Hello, AAR! I’m here today to talk about romance, the apocalypse, and what it’s like to be a male writing in a field dominated and consumed by women. It’s an exciting opportunity for me to share my thoughts with you, so why don’t we get right down to it.
Whenever I tell people that I write romance novels, I almost always get the same reaction: a smile, a laugh, and then a ‘you’re kidding, right,’ followed by an immense amount of intrigue. They find it so hard to believe that I, a young (29), tattooed male, who looks like he belongs in a band, spends his days writing about love, sex, and emotions. I don’t necessarily think it is any harder being a male who writes romance, but I think women are usually more drawn to female writers because they at least know the writing is coming from a similar experience. I’ve always felt in touch with my feelings, even though in large part there is a stigma against men being vulnerable. This helps me to craft stories that have as much heart and soul as action and adventure.
When I was a young boy, I never would have thought that I would write a romance novel, let alone three. I write post-apocalyptic romance, where my characters attempt to find love in a world ravaged by zombies. The first novel in the series, Undead Love, centers around Rus, a loner-widower, and Polly, a badass, independent woman with more walls than Donald Trump could ever dream of building. The idea for the story came from my love for The Walking Dead. I wondered what it would be like to take the danger, suspense, and zombies and include them in a character-driven, romantic plot. The reason that The Walking Dead is so successful is because of the characters. It’s not just a blood and gore fest, it’s about real people with real problems just trying to survive. For me, I never thought love would die out in the apocalypse. When the world ends, love will be more important than ever, because it is one of the things that separates the living from the dead. That’s what I wanted to show in my novels.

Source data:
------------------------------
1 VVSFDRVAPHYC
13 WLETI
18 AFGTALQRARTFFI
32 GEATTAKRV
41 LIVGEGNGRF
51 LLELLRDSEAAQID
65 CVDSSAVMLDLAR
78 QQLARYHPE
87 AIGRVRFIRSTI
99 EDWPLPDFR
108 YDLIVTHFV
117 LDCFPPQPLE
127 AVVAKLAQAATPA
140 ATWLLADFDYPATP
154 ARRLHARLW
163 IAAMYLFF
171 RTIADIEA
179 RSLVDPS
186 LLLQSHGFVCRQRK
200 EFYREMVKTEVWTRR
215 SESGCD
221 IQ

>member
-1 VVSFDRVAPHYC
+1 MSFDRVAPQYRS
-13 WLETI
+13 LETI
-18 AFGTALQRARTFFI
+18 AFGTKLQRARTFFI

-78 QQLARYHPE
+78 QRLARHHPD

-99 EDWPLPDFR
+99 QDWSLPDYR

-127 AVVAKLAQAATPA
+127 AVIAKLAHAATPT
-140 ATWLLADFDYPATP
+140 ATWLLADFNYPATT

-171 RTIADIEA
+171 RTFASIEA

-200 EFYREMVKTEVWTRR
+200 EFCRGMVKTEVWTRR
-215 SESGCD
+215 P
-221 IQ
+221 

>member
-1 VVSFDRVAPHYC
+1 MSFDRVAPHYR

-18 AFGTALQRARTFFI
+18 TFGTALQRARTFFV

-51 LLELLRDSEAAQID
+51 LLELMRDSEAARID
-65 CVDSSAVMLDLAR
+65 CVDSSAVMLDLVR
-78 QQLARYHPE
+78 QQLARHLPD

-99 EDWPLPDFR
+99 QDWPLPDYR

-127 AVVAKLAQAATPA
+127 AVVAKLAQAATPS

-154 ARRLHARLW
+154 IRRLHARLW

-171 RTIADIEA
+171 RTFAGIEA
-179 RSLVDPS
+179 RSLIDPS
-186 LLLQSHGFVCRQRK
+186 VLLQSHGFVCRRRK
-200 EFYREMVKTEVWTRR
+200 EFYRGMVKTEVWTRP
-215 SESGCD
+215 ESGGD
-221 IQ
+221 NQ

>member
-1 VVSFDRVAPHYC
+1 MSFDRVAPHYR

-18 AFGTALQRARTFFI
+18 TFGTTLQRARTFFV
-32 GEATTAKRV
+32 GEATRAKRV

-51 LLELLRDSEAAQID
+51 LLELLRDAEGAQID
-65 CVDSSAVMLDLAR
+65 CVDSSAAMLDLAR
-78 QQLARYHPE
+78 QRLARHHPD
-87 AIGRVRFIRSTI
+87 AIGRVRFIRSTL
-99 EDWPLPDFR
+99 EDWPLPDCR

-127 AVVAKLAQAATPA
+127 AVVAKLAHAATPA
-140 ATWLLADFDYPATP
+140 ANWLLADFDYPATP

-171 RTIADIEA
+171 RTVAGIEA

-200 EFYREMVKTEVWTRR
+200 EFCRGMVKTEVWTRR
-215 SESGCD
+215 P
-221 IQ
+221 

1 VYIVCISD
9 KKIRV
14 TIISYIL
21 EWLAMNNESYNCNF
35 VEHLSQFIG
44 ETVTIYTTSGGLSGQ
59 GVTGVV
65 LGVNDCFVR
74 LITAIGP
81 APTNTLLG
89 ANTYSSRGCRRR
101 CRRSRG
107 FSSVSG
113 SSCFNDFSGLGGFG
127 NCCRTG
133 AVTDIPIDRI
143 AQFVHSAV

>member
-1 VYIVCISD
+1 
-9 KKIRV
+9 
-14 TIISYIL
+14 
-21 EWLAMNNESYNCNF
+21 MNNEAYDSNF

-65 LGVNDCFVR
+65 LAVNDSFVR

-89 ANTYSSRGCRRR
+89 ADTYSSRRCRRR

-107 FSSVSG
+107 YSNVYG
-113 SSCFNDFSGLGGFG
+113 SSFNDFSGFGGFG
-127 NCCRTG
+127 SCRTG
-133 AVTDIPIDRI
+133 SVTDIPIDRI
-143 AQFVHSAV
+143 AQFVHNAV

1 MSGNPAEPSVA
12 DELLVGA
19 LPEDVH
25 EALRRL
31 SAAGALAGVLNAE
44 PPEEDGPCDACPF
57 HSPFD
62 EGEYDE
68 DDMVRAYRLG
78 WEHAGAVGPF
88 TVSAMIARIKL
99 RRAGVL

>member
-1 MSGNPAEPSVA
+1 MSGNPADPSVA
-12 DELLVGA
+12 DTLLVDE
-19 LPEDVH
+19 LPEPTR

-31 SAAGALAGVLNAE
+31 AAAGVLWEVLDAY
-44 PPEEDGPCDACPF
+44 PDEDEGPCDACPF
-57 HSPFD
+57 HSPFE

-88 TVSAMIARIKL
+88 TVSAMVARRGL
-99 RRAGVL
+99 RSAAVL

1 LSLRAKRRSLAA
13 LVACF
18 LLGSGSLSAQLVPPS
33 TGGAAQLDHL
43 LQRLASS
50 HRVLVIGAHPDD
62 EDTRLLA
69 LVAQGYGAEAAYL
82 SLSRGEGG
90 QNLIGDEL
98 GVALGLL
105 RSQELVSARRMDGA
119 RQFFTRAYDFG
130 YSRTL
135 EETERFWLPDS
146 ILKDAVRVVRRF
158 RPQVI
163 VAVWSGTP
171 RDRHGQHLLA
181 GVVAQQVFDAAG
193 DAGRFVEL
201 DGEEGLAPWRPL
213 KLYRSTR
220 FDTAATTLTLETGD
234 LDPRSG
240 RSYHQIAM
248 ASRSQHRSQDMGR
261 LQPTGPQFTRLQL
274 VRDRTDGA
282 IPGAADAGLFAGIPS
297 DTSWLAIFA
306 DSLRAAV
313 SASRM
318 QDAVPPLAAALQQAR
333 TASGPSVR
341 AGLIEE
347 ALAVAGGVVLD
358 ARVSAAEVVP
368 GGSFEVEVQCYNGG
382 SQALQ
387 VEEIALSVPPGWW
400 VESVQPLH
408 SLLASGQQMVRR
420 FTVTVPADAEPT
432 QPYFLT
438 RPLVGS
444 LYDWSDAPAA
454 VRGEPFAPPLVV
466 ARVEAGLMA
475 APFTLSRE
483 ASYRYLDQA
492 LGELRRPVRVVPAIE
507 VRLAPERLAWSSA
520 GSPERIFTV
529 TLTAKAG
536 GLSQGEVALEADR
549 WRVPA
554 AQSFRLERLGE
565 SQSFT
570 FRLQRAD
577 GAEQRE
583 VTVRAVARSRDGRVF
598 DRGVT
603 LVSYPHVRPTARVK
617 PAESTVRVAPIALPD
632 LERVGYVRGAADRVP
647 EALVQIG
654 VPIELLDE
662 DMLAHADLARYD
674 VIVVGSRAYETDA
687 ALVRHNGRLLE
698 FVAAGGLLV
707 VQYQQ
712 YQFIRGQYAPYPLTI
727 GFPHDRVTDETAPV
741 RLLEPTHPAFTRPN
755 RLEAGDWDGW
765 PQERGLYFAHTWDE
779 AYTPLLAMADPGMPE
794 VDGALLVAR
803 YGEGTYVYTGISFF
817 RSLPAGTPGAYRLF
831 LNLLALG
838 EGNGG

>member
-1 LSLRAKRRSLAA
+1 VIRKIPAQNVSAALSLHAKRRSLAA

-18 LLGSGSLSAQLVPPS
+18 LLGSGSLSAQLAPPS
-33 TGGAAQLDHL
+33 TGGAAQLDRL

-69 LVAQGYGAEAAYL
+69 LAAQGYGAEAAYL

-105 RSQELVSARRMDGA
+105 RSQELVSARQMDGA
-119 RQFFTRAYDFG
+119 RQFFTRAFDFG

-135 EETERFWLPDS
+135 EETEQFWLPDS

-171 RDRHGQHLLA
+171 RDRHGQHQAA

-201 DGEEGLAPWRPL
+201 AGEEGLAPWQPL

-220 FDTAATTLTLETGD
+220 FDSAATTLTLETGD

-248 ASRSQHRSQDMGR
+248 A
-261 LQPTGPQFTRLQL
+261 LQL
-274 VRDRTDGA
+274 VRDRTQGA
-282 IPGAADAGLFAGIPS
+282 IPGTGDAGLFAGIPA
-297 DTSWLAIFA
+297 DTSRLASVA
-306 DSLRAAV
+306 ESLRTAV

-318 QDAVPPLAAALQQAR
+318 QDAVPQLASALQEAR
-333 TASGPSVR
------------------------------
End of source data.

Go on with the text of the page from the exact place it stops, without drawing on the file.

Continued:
The thing that drew me to apocalyptic stories, and subsequently led to me to write Undead Love, was my curiosity of how life goes on once civilization collapses. I grew up in the south, where people farmed and hunted. There are more than a fair share of southerners who could fend for themselves in such terrible times. I never questioned if there would be survivors, the part that appealed to me is what they would do in their downtime. More specifically, what would their relationships be like and is humanity without laws and society inherently good or evil? Undead Love: Not Alone, the second book in the series, definitely takes a look at the darker side.
Lee Sutherland dwells on the edge of reality and imagination, writing dark, sexy stories set in a terrible future. His most recent book is Not Alone.